Plein air painting is a challenge. The ever-changing light, constant distractions, and unpredictable noises can make it a unique experience. It does take a dash of bravery and commitment. Fortunately the rewards outweigh the distractions. As an artist, it is essential to adapt to the outdoor conditions and learn how to make quick decisions on the spot without second-guessing yourself. In this demonstration you will see how this is done in the filed.
The Challenge of Changing Light in Outdoor Painting
One of the significant challenges in outdoor painting is coping with constantly changing light conditions. Whether it's landscapes or urban scenes, the shifting sunlight angle and intensity can dramatically impact colors and shadows. Adapting to these changes requires swift observation and the ability to make rapid adjustments to your
composition and color choices. To make matters worse, distractions abound, from nearby construction noise to passing pedestrians and buzzing insects. You need to block out these distractions and concentrate on the problems on your easel. Sounds difficult, but with a little practice it becomes much easier.
Embracing Distractions in Plein Air Painting
While distractions can disrupt concentration, they are an integral part of the plein air experience. Rather than letting them frustrate you, embracing distractions can be an opportunity to train your concentration and resilience as an artist. Accepting the challenges of outdoor painting enhances your ability to adapt to the unexpected.
Navigating Noise in Outdoor Painting
Similar to distractions, outdoor noise, whether from traffic or nature, can be overwhelming. Rather than letting it distract you, turn it into inspiration. Let the sounds of the environment influence your artwork, incorporating them into the creative process. Embracing the outdoor environment, distractions, and noise contributes to the unique and thrilling experience of plein air painting. In the video where I am painting a yacht there were many distracting noises. A nearby road with heavy traffic. Pedestrians shouting. But there were also the sounds of seagulls. Wind through palm trees. Lapping water. Beauty all around. Focus on these and the moment becomes sublime.
Quick Decisions: A Crucial Skill in Outdoor Painting
In outdoor painting, time is of the essence. The rapidly changing light, persistent distractions, and the subject itself demand quick decision-making. Hesitation and second-guessing can hinder your creative flow. Trusting your instincts and making decisions on the spot, even if unexpected, is crucial not only in art but also in life. It fosters self-trust and confidence in your abilities. Trust your ability to make the quick decision and it will happen.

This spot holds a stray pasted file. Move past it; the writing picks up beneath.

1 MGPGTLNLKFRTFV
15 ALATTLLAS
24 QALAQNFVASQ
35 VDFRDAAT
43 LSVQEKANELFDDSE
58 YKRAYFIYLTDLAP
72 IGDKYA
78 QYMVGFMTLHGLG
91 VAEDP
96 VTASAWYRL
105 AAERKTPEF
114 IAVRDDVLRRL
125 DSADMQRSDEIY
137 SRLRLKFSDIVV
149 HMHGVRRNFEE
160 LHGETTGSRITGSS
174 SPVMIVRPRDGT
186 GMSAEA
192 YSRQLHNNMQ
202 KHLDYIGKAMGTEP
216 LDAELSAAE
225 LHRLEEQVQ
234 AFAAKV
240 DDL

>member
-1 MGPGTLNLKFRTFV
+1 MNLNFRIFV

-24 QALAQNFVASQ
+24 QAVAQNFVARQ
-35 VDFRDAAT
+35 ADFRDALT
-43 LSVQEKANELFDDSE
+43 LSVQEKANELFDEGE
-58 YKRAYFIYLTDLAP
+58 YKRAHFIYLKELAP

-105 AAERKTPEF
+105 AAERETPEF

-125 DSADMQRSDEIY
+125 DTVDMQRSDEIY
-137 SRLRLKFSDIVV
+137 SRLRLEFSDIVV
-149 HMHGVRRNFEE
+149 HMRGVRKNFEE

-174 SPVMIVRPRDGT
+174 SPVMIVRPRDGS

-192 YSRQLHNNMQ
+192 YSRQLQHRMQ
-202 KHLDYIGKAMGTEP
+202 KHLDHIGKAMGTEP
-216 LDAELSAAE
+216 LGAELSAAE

Palette and Subject: The Artist's Creative Choices
When creating a painting, the artist's choice of palette and subject are crucial. Using a small palette of colors will contribute to the vibrancy of the artwork. Fewer tube colors means better harmony of color mixes. Also less confusion with color choice. Nothing teaches you how to mix paint more accurately than actually doing the mixes on the spot. Plein air is a great teacher!
Composition and Shadows in Art
Composition is paramount in creating visually appealing artwork. Starting with a basic sketch helps familiarize the artist with the subject. Make adjustments to the composition at this early stage. Shadows, especially the dark shadow at the base of the yacht, play a pivotal role in grounding the subject and adding depth. Planning a hazy background with trees and sky further enhances the overall composition, creating atmosphere and realism. Simplicity of shapes and composition are key to impactful paintings. Learn more about this in this free course.
Capturing Lighting and Water in Yacht Painting
Capturing lighting on a yacht and the water involves adapting to constantly changing conditions. Create large shapes of light and shadow. Then fine tune those big shapes. For example blocking in the water with large dark shapes first. Then add scumbled highlights over the dark shapes. Adding smaller details at the end contributes to the overall realism of the artwork. However the foundation is in place to make these final steps possible.
Finishing Touches and Reflections in Art
The final stages of a painting involve thoughtful additions, such as scumbling highlights on the water and incorporating complementary elements like an orange flag, reflections of the masts and the small highlights against the dark background. Viewing the painting as a quick sketch for learning purposes allows you to appreciate the imperfections and unique character of your work. Adding finishing touches is a chance to refine specific areas and bring your vision to life.
Lessons Learned and Encouragement for Artists
Each painting is a valuable learning experience for you. Reflecting on lessons learned helps in developing a personal style and technique. Plein air painting, done directly from the subject outdoors, is an effective way to enhance skills and observation. It encourages quick and confident painting while providing a connection to nature and opportunities for personal growth.
Closing Thoughts: A Warning
In conclusion, reflecting on lessons learned enhances artistic growth. Plein air painting is a transformative practice that connects you to your subject. Mistakes are part of the process of learning. You will no doubt want to fiddle with the painting back at the studio. A few minor corrections are okay. Be careful though. You can get swept up in a misguided desire to have a perfect painting. This results in a ruined painting in most cases. The little imperfections are the charm. Once gone they cannot be restored. Rather do a new painting using your plein air work as a reference. Then you are really learning. Be brave. Keep painting.